Shaking Up Sports
Haskins looks to re-energize school programs
Portland Public Schools recently named community fixture Marshall Haskins the new athletic director of the district and he has already come through the door shaking things up. Less than a month into his post he put forth some radical proposals that however unofficial and unlikely to be put into play, create the thing Haskins desires most at the moment; dialogue.
The proposals that aren’t going to be implemented? No sports at Benson High School; and Jefferson and Roosevelt teams merging. Those were just a few of the ideas that put the new athletic director on the hot seat when they became public last week.
Haskins, 50, says the ideas were only mentioned to raise the profile of sports in Portland’s schools while also increasing the educational successes of local students.
Tuesday, he told the Portland Observer that the proposals were never intended to be pursued.
“Part of my job is to open the conversation about what we can do to improve,” he said.
Working to raise the visibility of athletics in the city, Haskins is hoping to create a mutual and positive relationship between sports and education.
“There are skills that kids learn in athletics that are just as valuable as what they learn in a classroom if not more,” Haskins says.
Haskins recently succeeded Greg Ross as athletic director after Ross retired following 16 years in the position. He is the first-ever African American to hold the job in the state of Oregon.
The lifetime Portland resident and Jefferson alumni has long been committed to supporting youth. Before being appointed athletic director last month, Haskin’s was vice principal at Jefferson, Wilson, and Franklin high schools. He coached two state championship basketball teams at Jefferson, and worked at the youth-centric non-profit Self Enhancement, Inc., as vice president for 15 years.
Haskins said sports and education share a symbiotic relationship where both need each other to survive. The students competing must be passing classes to participate, he said, and if they are not meeting the grade, the young student athletes will be placed in a tutoring program in collaboration with their schools, coaches, and parents.
Plans to increase the number of female and disadvantaged youth who participate in athletic programs are also part of the new athletic director’s vision.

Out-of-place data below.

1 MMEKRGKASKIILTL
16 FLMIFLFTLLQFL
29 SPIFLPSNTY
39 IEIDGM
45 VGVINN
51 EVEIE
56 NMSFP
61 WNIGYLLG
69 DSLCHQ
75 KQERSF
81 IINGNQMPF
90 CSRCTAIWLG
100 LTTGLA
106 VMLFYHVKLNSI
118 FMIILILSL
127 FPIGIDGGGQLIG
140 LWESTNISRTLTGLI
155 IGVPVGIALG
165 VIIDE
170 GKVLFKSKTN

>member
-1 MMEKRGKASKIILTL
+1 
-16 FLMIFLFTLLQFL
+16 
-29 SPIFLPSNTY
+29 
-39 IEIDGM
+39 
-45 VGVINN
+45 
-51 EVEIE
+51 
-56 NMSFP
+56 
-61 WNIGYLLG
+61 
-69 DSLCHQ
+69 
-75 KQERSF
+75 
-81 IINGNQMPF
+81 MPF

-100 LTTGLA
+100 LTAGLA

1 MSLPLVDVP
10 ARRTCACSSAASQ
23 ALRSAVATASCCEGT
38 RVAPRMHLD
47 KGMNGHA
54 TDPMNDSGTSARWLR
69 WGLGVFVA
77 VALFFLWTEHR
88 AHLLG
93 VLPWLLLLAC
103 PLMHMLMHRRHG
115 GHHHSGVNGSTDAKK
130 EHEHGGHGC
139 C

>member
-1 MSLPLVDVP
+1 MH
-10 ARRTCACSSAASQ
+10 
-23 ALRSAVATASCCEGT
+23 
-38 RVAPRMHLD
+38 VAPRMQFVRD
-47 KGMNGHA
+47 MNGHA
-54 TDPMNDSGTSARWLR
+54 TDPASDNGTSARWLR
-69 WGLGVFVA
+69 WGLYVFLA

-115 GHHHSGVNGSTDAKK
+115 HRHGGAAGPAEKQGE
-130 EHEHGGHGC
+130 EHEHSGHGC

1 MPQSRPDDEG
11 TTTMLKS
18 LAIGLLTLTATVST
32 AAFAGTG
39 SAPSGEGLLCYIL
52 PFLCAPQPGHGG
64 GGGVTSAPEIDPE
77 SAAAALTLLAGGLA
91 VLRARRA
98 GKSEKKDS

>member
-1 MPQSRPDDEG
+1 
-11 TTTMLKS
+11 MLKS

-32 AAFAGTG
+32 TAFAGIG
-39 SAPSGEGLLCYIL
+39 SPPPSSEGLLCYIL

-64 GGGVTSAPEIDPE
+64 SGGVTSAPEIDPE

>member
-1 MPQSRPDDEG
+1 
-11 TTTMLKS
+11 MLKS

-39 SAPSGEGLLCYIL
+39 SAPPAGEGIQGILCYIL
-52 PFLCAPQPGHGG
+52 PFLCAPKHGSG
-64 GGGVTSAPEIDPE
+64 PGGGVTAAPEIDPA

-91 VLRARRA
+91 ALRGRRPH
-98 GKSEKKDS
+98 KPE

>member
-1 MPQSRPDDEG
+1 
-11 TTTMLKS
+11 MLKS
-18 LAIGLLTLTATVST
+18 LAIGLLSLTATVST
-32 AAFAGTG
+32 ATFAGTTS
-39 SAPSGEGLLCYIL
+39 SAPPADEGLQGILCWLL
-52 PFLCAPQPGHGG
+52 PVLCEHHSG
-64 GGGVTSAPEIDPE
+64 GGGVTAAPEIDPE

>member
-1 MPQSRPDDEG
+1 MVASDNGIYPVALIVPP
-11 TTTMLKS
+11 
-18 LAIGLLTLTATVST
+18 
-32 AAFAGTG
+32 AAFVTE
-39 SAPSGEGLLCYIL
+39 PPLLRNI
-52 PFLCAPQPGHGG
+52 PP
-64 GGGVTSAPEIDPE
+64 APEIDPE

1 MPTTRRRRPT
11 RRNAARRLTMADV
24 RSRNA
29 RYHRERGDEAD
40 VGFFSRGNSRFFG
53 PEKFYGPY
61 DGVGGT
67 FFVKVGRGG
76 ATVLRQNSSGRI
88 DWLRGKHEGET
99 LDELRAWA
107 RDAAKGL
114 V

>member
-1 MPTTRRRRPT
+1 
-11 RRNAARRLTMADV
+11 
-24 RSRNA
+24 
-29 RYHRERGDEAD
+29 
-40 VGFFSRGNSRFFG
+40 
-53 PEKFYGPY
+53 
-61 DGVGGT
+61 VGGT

Increasing the participation of parents in their children’s academic and athletic life is something he has already made moves to achieve. Less than a month into his post, Haskins assembled a parent advisory meeting that will continue to meet quarterly. Parents from every school in the district are welcome as they discuss a range of topics in relation to making sports better for the kids.
Currently, sports in Portland schools face three major deficits, according to Haskins. He lists the issues as a lack of athletic trainers; transportation cuts which make it more difficult for teams to get to away matches; and a shortage of coaches for freshman teams who often have students who are just learning a sport.
To have a successful year, Haskins says the school district will need to raise about a combined $1.2 million for sports programs. He approximates the ball-park figure to how much the state has cut from sports funding in the last 5 to 10 years.
“We want to restore the P.I.L. [Portland Interscholastic League] back to its glory days,” he says.
Haskins has full confidence that an invigorated sports league can happen but only with the emotional and financial support from a wide range of people.
“If we have parents and whole communities coming together to support kids, fundraising won’t be an issue,” he says. “We’ve started the conversation, so out of it should come some possible results that again will make sure kids have their academic choice and athletic opportunities across the board in our district.”